02 September 2016

Ten Sure Ways to Save Money

Written by Published in Finance
Ten Sure Ways to Save Money ©by W. Visser

Think before you spend: Vicki Robin and Joe Dominguez book Your Money or Your Life will soon celebrate its 25th birthday. This is not just a book anymore – with nearly a million copies sold in about a dozen languages, it has now become a phenomenon

your-money-or-your-lifeMany tens of thousands of people have changed their lives in small and large ways using the tools featured in Your Money or Your Life. Phrases like ‘Money is life's energy’ and ‘No shame no blame’ and ‘Gazingus Pin’ have entered the culture. Sublime extracts 10 tips from this pioneering and visionary best seller to help you transform your relationship with money and achieve financial independence

1. Don’t shop

If you don’t go shopping, you won’t spend money. Of course, if you really need something from the store, go and buy it. But don’t just go shopping. About 53 per cent of groceries and 47 per cent of hardware store purchases are ‘spur of the moment’. So don’t go shopping. And while you are at it, stay away from advertising that whets your appetite for stuff you don’t want.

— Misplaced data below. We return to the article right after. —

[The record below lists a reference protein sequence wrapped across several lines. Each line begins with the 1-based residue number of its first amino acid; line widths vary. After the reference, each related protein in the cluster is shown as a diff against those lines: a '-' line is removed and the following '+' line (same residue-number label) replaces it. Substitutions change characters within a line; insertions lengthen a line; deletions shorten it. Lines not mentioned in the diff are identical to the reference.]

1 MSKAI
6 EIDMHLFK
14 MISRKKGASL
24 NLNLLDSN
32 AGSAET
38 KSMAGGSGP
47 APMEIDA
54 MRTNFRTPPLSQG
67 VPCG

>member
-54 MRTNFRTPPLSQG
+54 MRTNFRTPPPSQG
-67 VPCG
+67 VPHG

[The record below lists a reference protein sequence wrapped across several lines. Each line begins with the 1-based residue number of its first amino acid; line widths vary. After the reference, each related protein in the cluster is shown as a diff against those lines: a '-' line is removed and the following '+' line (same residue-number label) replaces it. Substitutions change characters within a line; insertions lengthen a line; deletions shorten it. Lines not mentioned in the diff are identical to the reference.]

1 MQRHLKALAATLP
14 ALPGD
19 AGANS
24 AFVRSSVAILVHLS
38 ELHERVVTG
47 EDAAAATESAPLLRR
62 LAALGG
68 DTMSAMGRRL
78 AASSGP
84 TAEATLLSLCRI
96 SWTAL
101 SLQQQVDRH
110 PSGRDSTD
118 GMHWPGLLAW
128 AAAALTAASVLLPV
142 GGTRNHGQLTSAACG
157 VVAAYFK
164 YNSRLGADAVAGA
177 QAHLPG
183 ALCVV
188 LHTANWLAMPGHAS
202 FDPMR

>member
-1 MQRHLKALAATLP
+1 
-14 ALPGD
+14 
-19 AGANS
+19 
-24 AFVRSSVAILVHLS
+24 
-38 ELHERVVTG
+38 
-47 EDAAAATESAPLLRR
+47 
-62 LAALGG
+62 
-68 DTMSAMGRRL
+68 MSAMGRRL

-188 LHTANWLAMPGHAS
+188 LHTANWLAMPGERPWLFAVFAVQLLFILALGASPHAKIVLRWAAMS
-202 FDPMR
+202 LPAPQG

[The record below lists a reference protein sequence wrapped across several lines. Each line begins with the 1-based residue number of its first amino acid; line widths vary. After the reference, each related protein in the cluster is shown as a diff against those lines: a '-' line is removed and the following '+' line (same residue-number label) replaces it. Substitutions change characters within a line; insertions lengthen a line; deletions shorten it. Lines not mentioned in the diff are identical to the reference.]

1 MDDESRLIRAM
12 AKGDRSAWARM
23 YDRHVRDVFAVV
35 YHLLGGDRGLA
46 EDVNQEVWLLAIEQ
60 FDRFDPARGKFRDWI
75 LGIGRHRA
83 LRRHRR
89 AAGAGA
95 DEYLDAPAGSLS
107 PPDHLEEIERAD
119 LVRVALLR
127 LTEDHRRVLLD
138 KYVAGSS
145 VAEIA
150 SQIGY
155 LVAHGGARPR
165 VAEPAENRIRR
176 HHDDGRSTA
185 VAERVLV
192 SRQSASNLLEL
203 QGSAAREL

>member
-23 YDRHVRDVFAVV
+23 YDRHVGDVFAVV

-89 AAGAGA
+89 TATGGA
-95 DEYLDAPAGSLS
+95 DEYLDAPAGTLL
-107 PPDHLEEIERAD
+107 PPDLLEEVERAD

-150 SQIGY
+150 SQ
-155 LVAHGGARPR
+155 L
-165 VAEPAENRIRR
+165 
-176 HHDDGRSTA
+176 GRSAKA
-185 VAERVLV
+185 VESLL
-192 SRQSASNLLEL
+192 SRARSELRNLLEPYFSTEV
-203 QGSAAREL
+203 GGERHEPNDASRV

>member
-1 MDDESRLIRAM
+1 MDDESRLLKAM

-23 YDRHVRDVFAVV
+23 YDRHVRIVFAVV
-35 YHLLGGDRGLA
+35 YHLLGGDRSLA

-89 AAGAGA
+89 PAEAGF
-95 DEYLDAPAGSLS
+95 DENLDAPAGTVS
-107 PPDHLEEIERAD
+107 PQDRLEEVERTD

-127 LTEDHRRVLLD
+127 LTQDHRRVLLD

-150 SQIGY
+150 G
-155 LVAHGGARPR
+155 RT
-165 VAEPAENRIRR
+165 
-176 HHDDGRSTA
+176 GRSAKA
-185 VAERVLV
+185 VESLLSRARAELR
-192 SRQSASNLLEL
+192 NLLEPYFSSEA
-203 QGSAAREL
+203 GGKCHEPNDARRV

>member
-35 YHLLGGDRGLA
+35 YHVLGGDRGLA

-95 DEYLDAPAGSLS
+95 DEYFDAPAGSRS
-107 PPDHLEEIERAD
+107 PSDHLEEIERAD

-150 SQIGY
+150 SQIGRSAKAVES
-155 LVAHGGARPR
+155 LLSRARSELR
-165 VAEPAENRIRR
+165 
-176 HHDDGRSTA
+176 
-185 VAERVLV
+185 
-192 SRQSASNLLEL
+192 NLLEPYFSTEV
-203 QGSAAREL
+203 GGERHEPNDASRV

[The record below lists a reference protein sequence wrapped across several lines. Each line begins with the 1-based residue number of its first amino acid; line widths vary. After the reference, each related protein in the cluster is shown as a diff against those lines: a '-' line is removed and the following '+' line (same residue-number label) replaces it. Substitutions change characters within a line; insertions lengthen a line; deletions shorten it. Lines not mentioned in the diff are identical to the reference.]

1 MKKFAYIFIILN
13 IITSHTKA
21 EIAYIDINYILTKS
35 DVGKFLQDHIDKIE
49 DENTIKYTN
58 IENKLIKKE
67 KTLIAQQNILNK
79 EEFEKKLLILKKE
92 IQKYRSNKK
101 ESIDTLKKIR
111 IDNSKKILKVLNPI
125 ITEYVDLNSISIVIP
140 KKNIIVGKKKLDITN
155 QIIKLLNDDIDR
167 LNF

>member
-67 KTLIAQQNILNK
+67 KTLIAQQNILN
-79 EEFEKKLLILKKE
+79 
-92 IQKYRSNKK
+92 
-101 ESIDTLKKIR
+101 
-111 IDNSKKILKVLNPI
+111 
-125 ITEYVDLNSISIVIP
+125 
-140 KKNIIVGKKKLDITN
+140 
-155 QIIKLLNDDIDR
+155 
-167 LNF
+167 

2. Live within your means

To live within your means is to buy only what you can prudently afford, to avoid debts unless you have an assurance that you will be able to pay it promptly and always to have something put away for a rainy day. It was quite a fashionable way to live a couple of short generations ago.

3. Take care of what you have

There is one thing we all have we want to last a long time: our bodies. Simple attention to the proven preventive practices will save you lots of money. Flossing and brushing your teeth, for example, could save thousands in dental bills. Extend this principal to all your possessions. Regular oil changes are known to extend the life of your car. Cleaning your tools extends their life: how many hair dryers and vacuum cleaners have choked to death on hair balls? Many of us have lived with excess for so many years that in no longer occurs to us to maintain what we have.

4. Wear it out